> Can YOUR browser of choice pass the Acid 3 test? I think Firefox 4 did, but 5.0 seems to fail with 97 and one of the color blocks coming up gray. Chromium, Surf, and Uzbl all pass with flying colors. > Even my highly customised version of Opera v11.11 passes with 100%. That's interesting, but the Acid 3 test specifies that you should test an uncustomized browser (literally, "default settings"). > Opera has a built-in W3C validation tool, so anyone who wants to see if the web source code is correctly written can not only have the page validated, but are shown information about what is wrong and where. In a well-designed browser, that should be an extension rather than a built-in feature -- unless it is intended to specifically be a development browser, and not a general use browser. > Yessss ... it's called browser discrimination - and it's usually not the fault of the browsers developers. It's the fault of web developers who are still writing and/or using exclusive code (going back to the browser wars of the 90's) developed for IE and Netscape Navigator (ie Firefox). Agreed. Writing code to a specific browser is bad, except in cases where the design in question is never intended to be public. Even then, it might be a little bad. > Opera? Not guilty. Plug-ins? Don't use any. No Flash . . . ? I always have at least one browser with Flash installed, though I try to avoid Flash as much as it is reasonable to do so. > Opera may not be the fastest kid on the block, but it sure is consistently close to the top. Maybe compared to something like IE or Firefox. There are quite a few faster browsers out there, for purposes of general use; they just aren't as popular as the biggest names in the browser market. > ALL software is guilty. Sadly even Opera is guilty. There are "features" I don't want, need or use, and which can't be removed easily or not at all. That's not strictly true. There is software that is not guilty of bloat. Consider slock, for instance -- a screen-locking tool for Unix-like OSes that does nothing but lock the screen and require a password to unlock. There isn't even a password prompt; you just see there's a black screen, and type your password. If you get it right, hitting Enter will unlock the screen. Simple, minimal, and unbloated. It's just not generally very well known software that avoids bloat. I might have doubled the number of people who have heard of slock when I mentioned it in an article here at TR. > That said, Opera 11.5 download is 10.3MB or so (Firefox 5 = 13.6MB, IE8= 16.9MB). By comparison, the complete source archive of Surf is only 320KB, including stuff ignored by the compiler. > ... and greatly reduce the security of the browser. The browser is only as secure as the plug-ins, and Firefox has had a few rogue plugins loaded with malware. (re: plug-ins) I think Jack Wallen might have meant "extensions", to use the Firefox terminology -- which excludes stuff like Acrobat Reader, Flash, and Quicktime. Some extensions actually improve security, such as HTTPS Everywhere and Perspectives. In theory, a good extension system should also allow for the removal of some features from the core software, so that the extension will not (appreciably) reduce the overall security of the browser from its current state, but the ability to skip installing them will certainly improve that security in most cases. > As a consultant you shouldn't be keeping your blinkers on and only looking at IE.x and Firefox.x - two of the least secure browsers around. Opera was designed in the 90's from the ground up to be secure - and still is. Firefox security has definitely suffered as it bloated up. On the other hand, it has at least one distinct security advantage over Opera: verifiable source code. > out of the box ANY browser should be in it's most secure configuration I don't know about "most secure". The most secure configuration is "unusable". The most reasonably secure configuration would be great, though. > As far as I know, Opera is arguably the most standards compliant and secure browser out there. As far as I am aware, that is an unsupportable assertion, because there simply is not enough evidence for Opera's standards compliance relative to some other browsers. > It has a very capable email program built in (not a separate email program like Outlook Express or Thunderbird). I consider that a bad thing. > Although Opera has jumped on the "plug-ins" and "widgets" bandwagon, it works perfectly well out of the box, without either. A good extension system is the one think keeping me from ditching Firefox for Chromium (which I like more than Opera for several reasons). I loathe Firefox, but its extension system allows me a couple of must-have capabilities that are not yet available on Chromium (or anywhere else, I think). On the other hand, even the Firefox extension system is a victim of poor architecture. That's a tale for another day, though. > As installed, it has the inbuilt ability to send web pages to W3C for validation. As mentioned, I'm of the opinion that should be an extension, and not built-in functionality. > Lastly, Opera developers respond very quickly to reported security issues, and usually a patch (a minor point upgrade) is available within days. That's typical of open source browsers. What makes this special about Opera is that it is a closed source browser -- most of which suck on the security patching front. > I still believe Opera to be the most standards compliant and the most secure browser available today. As long as you do not have access to verifiable source, that can never be more than a matter of faith.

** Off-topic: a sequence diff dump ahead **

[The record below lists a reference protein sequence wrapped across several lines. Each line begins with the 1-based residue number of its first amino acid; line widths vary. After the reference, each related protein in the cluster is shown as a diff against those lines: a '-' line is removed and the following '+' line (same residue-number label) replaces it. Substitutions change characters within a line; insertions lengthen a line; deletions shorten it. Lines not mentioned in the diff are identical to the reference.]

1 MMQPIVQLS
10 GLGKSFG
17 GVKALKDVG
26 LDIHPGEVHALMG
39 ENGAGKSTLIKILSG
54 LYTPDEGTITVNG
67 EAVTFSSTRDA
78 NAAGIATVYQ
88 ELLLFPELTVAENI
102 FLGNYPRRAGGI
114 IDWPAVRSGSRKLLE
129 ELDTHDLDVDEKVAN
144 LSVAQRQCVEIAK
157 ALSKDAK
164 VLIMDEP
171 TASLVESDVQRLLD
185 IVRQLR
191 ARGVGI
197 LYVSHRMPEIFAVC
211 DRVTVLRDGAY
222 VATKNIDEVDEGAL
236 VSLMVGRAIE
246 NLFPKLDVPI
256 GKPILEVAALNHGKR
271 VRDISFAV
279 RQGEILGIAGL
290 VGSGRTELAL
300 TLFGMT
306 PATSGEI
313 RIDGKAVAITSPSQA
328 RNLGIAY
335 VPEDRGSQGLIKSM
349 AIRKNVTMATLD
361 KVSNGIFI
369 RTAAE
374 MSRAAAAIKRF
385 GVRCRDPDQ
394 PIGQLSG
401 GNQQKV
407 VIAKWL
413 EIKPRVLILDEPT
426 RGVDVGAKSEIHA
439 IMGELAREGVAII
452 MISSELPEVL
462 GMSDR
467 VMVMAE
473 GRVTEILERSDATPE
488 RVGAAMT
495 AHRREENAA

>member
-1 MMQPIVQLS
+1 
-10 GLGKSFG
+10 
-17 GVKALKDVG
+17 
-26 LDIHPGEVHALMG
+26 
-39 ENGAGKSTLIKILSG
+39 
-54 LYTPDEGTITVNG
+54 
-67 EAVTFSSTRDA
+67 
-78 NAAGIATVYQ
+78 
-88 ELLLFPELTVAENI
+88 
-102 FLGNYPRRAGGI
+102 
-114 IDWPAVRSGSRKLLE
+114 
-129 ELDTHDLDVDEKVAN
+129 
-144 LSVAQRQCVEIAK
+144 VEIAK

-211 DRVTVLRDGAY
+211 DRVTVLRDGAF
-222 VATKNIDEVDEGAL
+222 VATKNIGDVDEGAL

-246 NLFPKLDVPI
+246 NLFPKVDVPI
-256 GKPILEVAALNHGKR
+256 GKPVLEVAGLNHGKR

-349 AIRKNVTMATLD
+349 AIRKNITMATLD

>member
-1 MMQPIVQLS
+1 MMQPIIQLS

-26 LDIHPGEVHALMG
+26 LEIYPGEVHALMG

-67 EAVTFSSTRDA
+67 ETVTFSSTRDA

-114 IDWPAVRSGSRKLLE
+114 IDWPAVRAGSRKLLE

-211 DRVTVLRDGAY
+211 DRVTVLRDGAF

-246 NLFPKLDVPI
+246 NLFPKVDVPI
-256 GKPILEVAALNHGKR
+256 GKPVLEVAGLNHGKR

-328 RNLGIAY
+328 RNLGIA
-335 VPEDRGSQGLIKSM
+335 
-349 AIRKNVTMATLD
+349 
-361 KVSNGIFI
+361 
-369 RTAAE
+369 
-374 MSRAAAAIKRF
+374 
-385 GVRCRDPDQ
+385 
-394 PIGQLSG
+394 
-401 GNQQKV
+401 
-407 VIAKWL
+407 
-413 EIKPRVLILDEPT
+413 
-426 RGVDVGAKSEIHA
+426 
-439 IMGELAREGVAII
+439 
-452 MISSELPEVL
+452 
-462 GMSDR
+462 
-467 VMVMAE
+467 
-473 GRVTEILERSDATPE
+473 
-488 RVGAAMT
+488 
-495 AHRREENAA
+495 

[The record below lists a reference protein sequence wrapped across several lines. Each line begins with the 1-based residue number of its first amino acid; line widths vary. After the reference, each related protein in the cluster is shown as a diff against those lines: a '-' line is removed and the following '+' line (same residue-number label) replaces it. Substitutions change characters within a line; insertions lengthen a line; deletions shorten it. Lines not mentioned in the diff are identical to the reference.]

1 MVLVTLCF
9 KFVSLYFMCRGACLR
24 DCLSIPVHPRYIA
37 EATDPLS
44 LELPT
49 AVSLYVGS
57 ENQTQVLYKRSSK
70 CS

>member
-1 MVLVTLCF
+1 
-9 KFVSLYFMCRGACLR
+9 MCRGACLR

Loony Gnoll